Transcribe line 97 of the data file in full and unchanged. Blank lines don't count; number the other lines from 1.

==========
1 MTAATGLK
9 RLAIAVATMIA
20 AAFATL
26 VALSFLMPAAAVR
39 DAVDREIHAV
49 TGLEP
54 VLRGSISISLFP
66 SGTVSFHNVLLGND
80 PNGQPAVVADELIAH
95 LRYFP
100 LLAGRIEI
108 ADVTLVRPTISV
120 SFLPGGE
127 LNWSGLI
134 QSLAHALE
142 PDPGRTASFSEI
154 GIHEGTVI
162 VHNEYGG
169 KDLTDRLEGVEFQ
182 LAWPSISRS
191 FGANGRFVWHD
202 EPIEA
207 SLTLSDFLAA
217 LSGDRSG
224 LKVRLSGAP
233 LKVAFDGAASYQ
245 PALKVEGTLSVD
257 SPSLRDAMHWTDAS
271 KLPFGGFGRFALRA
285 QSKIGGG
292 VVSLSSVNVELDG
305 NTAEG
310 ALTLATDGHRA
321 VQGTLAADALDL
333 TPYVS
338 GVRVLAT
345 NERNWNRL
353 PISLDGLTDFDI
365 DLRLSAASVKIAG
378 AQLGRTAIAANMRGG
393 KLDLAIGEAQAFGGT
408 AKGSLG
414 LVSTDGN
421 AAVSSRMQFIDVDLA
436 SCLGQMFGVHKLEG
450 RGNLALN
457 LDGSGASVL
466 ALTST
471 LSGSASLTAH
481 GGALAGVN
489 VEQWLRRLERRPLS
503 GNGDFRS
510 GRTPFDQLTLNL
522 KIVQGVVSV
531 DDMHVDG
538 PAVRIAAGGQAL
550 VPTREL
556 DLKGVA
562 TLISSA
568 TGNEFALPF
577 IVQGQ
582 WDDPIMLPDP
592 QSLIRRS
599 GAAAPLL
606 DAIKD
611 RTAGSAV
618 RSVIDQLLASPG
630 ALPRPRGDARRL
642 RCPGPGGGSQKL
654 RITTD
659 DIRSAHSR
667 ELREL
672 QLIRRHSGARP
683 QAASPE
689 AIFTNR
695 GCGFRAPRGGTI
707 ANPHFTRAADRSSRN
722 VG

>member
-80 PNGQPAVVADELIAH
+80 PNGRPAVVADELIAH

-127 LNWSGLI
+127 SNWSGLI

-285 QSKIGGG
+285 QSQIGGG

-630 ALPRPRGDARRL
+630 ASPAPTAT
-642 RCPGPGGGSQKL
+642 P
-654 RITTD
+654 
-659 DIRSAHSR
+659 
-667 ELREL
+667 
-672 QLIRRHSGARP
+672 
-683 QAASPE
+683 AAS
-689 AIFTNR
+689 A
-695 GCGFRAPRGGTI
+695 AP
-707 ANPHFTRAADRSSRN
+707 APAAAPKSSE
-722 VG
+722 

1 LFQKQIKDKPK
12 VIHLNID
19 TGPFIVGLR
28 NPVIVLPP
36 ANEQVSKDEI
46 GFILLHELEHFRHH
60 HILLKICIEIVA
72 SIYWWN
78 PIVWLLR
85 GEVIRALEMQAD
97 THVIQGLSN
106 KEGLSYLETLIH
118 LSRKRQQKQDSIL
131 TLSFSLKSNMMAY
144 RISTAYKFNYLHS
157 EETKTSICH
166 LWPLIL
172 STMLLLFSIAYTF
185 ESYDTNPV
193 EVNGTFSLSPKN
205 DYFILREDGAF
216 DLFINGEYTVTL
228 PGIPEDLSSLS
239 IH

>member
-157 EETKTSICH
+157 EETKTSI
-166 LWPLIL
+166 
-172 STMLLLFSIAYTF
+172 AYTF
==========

+672 